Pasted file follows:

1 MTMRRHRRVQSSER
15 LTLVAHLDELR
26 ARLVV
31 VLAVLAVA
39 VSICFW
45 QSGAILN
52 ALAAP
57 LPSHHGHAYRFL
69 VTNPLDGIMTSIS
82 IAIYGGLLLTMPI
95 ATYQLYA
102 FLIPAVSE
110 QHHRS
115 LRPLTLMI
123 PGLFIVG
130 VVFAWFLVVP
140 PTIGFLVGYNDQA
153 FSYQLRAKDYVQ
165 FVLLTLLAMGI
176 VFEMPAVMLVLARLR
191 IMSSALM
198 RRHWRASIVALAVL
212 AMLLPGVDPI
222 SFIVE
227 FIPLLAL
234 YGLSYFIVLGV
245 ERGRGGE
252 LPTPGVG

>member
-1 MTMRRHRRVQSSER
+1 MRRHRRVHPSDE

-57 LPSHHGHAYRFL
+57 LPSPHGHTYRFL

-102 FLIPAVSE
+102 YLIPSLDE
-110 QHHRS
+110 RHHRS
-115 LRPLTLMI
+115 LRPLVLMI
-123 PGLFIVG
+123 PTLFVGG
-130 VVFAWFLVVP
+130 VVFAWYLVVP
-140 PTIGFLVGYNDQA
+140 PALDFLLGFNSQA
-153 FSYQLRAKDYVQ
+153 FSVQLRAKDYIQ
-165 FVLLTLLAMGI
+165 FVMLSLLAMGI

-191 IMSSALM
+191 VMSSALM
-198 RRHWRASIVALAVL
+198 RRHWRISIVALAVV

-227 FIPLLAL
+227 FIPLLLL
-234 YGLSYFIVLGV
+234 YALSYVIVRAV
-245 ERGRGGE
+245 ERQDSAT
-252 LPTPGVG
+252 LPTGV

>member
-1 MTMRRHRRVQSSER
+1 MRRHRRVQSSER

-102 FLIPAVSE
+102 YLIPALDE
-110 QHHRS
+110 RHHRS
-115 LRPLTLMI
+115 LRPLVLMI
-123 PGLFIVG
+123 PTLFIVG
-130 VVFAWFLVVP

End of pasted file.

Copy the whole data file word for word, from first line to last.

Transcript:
1 MTMRRHRRVQSSER
15 LTLVAHLDELR
26 ARLVV
31 VLAVLAVA
39 VSICFW
45 QSGAILN
52 ALAAP
57 LPSHHGHAYRFL
69 VTNPLDGIMTSIS
82 IAIYGGLLLTMPI
95 ATYQLYA
102 FLIPAVSE
110 QHHRS
115 LRPLTLMI
123 PGLFIVG
130 VVFAWFLVVP
140 PTIGFLVGYNDQA
153 FSYQLRAKDYVQ
165 FVLLTLLAMGI
176 VFEMPAVMLVLARLR
191 IMSSALM
198 RRHWRASIVALAVL
212 AMLLPGVDPI
222 SFIVE
227 FIPLLAL
234 YGLSYFIVLGV
245 ERGRGGE
252 LPTPGVG

>member
-1 MTMRRHRRVQSSER
+1 MRRHRRVHPSDE

-57 LPSHHGHAYRFL
+57 LPSPHGHTYRFL

-102 FLIPAVSE
+102 YLIPSLDE
-110 QHHRS
+110 RHHRS
-115 LRPLTLMI
+115 LRPLVLMI
-123 PGLFIVG
+123 PTLFVGG
-130 VVFAWFLVVP
+130 VVFAWYLVVP
-140 PTIGFLVGYNDQA
+140 PALDFLLGFNSQA
-153 FSYQLRAKDYVQ
+153 FSVQLRAKDYIQ
-165 FVLLTLLAMGI
+165 FVMLSLLAMGI

-191 IMSSALM
+191 VMSSALM
-198 RRHWRASIVALAVL
+198 RRHWRISIVALAVV

-227 FIPLLAL
+227 FIPLLLL
-234 YGLSYFIVLGV
+234 YALSYVIVRAV
-245 ERGRGGE
+245 ERQDSAT
-252 LPTPGVG
+252 LPTGV

>member
-1 MTMRRHRRVQSSER
+1 MRRHRRVQSSER

-102 FLIPAVSE
+102 YLIPALDE
-110 QHHRS
+110 RHHRS
-115 LRPLTLMI
+115 LRPLVLMI
-123 PGLFIVG
+123 PTLFIVG
-130 VVFAWFLVVP